High Noon Talks to End Global Oil-Price War(Bloomberg) -- As the coronavirus pandemic devastates the global economy, U.S. President Donald Trump, Russian leader Vladimir Putin and Saudi Crown Prince Mohammed Bin Salman are engaged in a high-stakes poker game over ending the oil-price war in a world awash with crude.The risks are steep for all the players as the world’s largest producers hold talks today on an unprecedented accord to rein in production by 10 million barrels a day. The Group of 20 energy ministers weigh in tomorrow.Trump — long a vocal critic of the Saudi-led cartel — now wants the OPEC+ coalition to agree on cuts that push up prices and save the U.S. shale-oil industry from collapse.Putin, who sought to bankrupt U.S. shale producers when he walked away from the previous OPEC+ deal, is now ready to cut production, with the reductions reaching about 15% according to a source. This underlines the risk to Russia’s economic dependence on oil with prices near 18-year lows.Saudi production remains profitable, though the U.S. ally is under huge diplomatic pressure from Trump to strike a deal. The kingdom needs much higher prices to balance the budget.While Trump can’t order American producers to cut production, Russia wants the U.S. to contribute more than just letting market forces squeeze its output.The diplomatic wrangling means a deal is far from certain. Even if one is agreed, it may not be enough in a world where oil demand has slumped by as much as 35 million barrels a day.Global HeadlinesStimulus showdown | Senate Majority Leader Mitch McConnell plans to seek swift passage today of a $250 billion boost in small-business relief. But he risks failure without a last-minute breakthrough with Democrats who want twice as much for the slumping economy, including aid for hospitals and state and local governments. That sets up a game of chicken that’s poised to play out while seesawing financial markets will be open for trading.Read here about how the unprecedented wave of U.S. job losses is pushing the social infrastructure in the world’s biggest economy to the breaking point. Click here for an exclusive look at how Trump’s new chief of staff has rattled a White House in crisis mode.Old fractures | European finance chiefs meet again today after marathon talks failed to spur an agreement on collective assistance to cope with the impact of the coronavirus. A deal is still possible, and some officials say it’s closer than others portray it to be. But it will require a compromise that’s been elusive as the Dutch lead the resistance against Italy burdening northern Europe’s taxpayers with helping out the poorer south.U.K. Prime Minister Boris Johnson spent a third night in the critical care unit where his condition was improving, as officials draw up plans to extend Britain’s lockdown. Click here for the political risks rising for Spanish Prime Minister Pedro Sanchez. And here for the juggling act facing policy makers as they map out economic reboots.Biden’s burden | Now that rival Bernie Sanders has dropped out of the race for the Democratic presidential nomination, Joe Biden’s most urgent task will be to unify a divided party for a bruising general election fight against Trump — while the coronavirus consumes voters’ attention and halts traditional campaigning. Biden has to persuade Sanders’s impassioned supporters to work actively to help beat Trump’s well-financed operation.Turkish dilemma | Ideas that President Recep Tayyip Erdogan would have spurned just months ago are gaining traction as Turkey’s economy tumbles into a virus-triggered recession. Economists have floated printing money despite a history of runaway inflation, while a pro-government newspaper has broached the possibility of borrowing from the International Monetary Fund, an emergency lender Erdogan once branded “the world’s biggest loan shark.”Singapore’s challenge | One of the biggest obstacles facing Singapore in its fight to contain the spread of the coronavirus is the tightly packed dormitories housing thousands of low-wage foreign workers. Clusters at the facilities now account for more than 15% of the country’s 1,623 cases, according to Ministry of Health data.What to WatchNew Covid-19 cases in Italy, Spain and elsewhere in Europe are raising questions about the speed with which the region can begin to relax its stringent restrictions on public life. The coronavirus may be “reactivating” in people who have been cured of the illness after about 51 patients classed as having recovered in South Korea tested positive again. The pandemic will cost the global economy more than $5 trillion of growth over the next two years, greater than the annual output of Japan, according to Wall Street banks.Tell us how we’re doing or what we’re missing at finally ... Several G-20 leaders — including some who’ve been sharply criticized over their response to the virus — are enjoying a bump in approval ratings. Political scientists say this “rally-around-the-leader” effect is common in emergencies. Trump has seen a boost, though it’s small compared with those of Germany’s Angela Merkel and Emmanuel Macron in France. But it isn’t universal: Japan’s Shinzo Abe, Mexico’s Andrés Manuel López Obrador, and Jair Bolsonaro of Brazil have all lost popularity. For more articles like this, please visit us at bloomberg.comSubscribe now to stay ahead with the most trusted business news source.©2020 Bloomberg L.P.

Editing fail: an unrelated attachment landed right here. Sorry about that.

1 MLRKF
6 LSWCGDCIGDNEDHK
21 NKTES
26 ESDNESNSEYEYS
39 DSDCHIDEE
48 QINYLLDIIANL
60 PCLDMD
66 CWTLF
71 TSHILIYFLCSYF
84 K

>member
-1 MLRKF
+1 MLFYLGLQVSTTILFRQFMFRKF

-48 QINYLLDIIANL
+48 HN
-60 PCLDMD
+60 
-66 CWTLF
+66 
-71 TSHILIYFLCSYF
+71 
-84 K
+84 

Thu, 09 Apr 2020 06:07:29 -0400

Pass the salt: The minute details that helped Germany build virus defenses -

Pass the salt: The minute details that helped Germany build virus defensesAs well as the saltshaker, in that instant, they shared the new coronavirus, scientists have since concluded. The company was thrust under a global microscope after it disclosed that one of its employees, a Chinese woman, caught the virus and brought it to Webasto headquarters. The time Germany bought may have saved lives, scientists say.